Interleukin-6 gene (IL-6): a possible role in brain morphology in the healthy adult brain
1 Discipline of Psychiatry, School of Medicine, University of Adelaide, North Terrace, Adelaide, South Australia, 5005, Australia
2 Department of Psychiatry, University of Marburg, Marburg, Germany
3 Department of Psychiatry, University of Muenster, Muenster, Germany
4 Department of Psychiatry, Psychosomatics and Psychotherapy, University of Wuerzburg, Wuerzburg, Germany
5 Department of Psychosomatic Medicine and Psychotherapy, University of Leipzig, Leipzig, Germany
6 Supramolecular and Synthetic Biology Group, School of Pharmacy and Molecular Sciences, James Cook University, Brisbane, QLD, Australia
7 Department of Clinical Radiology, University of Muenster, Muenster, Germany
Journal of Neuroinflammation 2012, 9:125 doi:10.1186/1742-2094-9-125Published: 13 June 2012
Cytokines such as interleukin 6 (IL-6) have been implicated in dual functions in neuropsychiatric disorders. Little is known about the genetic predisposition to neurodegenerative and neuroproliferative properties of cytokine genes. In this study the potential dual role of several IL-6 polymorphisms in brain morphology is investigated.
In a large sample of healthy individuals (N = 303), associations between genetic variants of IL-6 (rs1800795; rs1800796, rs2069833, rs2069840) and brain volume (gray matter volume) were analyzed using voxel-based morphometry (VBM). Selection of single nucleotide polymorphisms (SNPs) followed a tagging SNP approach (e.g., Stampa algorigthm), yielding a capture 97.08% of the variation in the IL-6 gene using four tagging SNPs.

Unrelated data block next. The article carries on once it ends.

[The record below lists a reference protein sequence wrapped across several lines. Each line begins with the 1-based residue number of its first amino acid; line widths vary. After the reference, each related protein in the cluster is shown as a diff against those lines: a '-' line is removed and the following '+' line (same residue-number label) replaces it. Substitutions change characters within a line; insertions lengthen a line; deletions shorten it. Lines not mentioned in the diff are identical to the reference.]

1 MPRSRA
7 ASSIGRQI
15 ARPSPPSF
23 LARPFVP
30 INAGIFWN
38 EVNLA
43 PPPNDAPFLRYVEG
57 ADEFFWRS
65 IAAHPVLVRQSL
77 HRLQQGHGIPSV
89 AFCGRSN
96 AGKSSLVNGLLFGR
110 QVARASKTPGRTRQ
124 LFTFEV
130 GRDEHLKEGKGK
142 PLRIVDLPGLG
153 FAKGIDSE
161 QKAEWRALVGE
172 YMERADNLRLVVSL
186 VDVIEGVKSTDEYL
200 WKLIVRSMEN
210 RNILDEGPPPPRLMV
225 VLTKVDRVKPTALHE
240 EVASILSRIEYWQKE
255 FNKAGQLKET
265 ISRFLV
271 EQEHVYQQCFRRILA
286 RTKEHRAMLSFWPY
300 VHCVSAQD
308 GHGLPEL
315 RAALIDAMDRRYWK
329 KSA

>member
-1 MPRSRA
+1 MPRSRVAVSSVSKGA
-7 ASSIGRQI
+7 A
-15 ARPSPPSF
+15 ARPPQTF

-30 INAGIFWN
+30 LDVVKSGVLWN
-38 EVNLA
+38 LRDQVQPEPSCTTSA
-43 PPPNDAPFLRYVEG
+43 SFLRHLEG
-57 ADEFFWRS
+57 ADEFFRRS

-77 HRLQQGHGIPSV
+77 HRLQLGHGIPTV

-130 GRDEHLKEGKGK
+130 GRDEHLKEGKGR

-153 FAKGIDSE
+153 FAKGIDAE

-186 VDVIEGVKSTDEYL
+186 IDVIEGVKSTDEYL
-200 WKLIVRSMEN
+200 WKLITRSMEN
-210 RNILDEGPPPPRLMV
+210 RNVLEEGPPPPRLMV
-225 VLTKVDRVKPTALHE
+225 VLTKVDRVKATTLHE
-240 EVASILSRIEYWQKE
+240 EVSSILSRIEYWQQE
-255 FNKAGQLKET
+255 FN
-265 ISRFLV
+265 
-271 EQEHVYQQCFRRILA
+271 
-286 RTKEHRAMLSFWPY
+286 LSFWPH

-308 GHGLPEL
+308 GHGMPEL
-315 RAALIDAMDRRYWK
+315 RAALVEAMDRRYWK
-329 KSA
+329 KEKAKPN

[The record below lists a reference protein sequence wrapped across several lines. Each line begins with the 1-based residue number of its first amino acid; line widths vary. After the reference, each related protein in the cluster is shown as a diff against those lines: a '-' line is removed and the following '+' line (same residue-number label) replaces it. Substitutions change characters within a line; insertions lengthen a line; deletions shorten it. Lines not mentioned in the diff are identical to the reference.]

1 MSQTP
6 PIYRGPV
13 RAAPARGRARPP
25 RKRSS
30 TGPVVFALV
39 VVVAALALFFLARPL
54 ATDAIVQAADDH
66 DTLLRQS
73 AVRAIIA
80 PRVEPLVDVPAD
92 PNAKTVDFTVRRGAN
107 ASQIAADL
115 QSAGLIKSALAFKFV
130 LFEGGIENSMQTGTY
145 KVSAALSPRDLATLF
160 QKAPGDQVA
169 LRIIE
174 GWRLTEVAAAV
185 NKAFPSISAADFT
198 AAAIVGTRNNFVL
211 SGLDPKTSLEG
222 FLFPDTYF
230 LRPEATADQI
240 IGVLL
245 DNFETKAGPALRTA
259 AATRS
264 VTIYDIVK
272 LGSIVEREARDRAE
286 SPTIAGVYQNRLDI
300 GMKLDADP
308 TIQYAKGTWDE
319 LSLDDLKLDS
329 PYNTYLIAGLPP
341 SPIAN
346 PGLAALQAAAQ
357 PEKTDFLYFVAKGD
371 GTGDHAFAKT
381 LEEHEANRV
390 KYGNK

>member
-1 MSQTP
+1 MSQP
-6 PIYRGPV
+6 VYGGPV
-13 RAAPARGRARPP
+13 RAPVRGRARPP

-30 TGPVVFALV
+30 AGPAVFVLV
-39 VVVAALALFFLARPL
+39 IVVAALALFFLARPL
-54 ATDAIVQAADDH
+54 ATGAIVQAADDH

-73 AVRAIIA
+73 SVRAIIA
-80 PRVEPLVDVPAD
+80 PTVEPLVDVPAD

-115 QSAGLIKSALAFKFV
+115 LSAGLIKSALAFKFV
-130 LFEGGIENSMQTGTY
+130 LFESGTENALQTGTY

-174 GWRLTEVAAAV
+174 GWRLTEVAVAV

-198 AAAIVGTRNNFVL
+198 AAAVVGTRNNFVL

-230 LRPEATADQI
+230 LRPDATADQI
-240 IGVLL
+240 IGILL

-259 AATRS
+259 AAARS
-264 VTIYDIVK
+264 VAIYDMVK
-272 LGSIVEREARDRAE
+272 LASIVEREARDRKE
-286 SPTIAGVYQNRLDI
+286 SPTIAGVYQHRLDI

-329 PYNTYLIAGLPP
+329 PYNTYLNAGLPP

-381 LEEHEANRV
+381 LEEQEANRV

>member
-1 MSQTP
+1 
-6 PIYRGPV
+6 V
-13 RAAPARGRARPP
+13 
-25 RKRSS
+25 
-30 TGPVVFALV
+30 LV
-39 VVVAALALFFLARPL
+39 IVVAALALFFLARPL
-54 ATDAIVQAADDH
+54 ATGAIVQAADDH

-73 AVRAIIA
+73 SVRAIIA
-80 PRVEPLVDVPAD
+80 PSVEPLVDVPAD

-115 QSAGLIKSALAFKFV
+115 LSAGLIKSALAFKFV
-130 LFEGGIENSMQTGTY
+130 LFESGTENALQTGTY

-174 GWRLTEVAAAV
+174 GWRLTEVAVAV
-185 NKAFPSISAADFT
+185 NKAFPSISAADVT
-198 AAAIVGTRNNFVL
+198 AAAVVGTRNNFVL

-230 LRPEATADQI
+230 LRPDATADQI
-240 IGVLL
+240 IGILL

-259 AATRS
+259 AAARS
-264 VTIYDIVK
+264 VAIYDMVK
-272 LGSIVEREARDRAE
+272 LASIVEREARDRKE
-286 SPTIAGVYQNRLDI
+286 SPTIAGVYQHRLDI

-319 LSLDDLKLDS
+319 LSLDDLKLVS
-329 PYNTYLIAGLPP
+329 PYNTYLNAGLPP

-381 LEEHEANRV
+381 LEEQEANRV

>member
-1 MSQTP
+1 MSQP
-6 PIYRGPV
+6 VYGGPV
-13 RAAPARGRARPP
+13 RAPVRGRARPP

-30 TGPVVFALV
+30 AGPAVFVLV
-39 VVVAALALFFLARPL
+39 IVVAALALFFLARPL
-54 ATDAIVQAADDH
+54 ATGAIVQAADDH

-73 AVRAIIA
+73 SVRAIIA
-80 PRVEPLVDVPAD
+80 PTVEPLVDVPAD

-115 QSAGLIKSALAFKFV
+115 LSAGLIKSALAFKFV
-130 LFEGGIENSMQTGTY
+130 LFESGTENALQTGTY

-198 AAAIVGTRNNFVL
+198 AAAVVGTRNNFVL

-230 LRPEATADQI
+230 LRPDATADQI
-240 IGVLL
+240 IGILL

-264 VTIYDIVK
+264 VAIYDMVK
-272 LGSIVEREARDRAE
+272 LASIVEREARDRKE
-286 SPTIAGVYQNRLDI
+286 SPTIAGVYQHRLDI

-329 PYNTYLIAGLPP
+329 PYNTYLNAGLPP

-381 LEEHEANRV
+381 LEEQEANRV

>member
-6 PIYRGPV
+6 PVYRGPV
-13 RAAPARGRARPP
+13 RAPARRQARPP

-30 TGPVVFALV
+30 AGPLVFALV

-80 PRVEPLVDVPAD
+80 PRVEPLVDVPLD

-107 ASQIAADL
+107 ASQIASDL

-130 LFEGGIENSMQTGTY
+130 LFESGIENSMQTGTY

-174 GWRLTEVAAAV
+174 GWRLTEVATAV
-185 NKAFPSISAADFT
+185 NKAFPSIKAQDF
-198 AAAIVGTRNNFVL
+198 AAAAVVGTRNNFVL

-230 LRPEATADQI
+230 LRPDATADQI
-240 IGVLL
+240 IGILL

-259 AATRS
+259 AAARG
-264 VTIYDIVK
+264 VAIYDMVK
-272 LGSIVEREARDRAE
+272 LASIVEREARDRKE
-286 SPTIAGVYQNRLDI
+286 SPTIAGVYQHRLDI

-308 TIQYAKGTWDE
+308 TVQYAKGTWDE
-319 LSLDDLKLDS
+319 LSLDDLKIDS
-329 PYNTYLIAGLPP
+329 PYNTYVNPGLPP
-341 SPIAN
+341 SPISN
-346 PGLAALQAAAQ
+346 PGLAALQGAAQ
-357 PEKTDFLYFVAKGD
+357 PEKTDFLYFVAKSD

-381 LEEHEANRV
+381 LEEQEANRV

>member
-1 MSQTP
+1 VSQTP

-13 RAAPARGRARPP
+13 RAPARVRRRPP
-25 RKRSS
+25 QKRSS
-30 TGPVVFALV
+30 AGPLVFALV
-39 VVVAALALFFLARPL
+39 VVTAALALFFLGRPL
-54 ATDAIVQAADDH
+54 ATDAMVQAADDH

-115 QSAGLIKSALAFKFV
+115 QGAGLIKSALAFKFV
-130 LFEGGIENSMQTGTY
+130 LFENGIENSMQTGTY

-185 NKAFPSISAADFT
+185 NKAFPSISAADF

In a whole-brain analysis, the polymorphism rs1800795 (−174 C/G) showed a strong main effect of genotype (43 CC vs. 150 CG vs. 100 GG; x = 24, y = −10, z = −15; F(2,286) = 8.54, puncorrected = 0.0002; pAlphaSim-corrected = 0.002; cluster size k = 577) within the right hippocampus head. Homozygous carriers of the G-allele had significantly larger hippocampus gray matter volumes compared to heterozygous subjects. None of the other investigated SNPs showed a significant association with grey matter volume in whole-brain analyses.
These findings suggest a possible neuroprotective role of the G-allele of the SNP rs1800795 on hippocampal volumes. Studies on the role of this SNP in psychiatric populations and especially in those with an affected hippocampus (e.g., by maltreatment, stress) are warranted.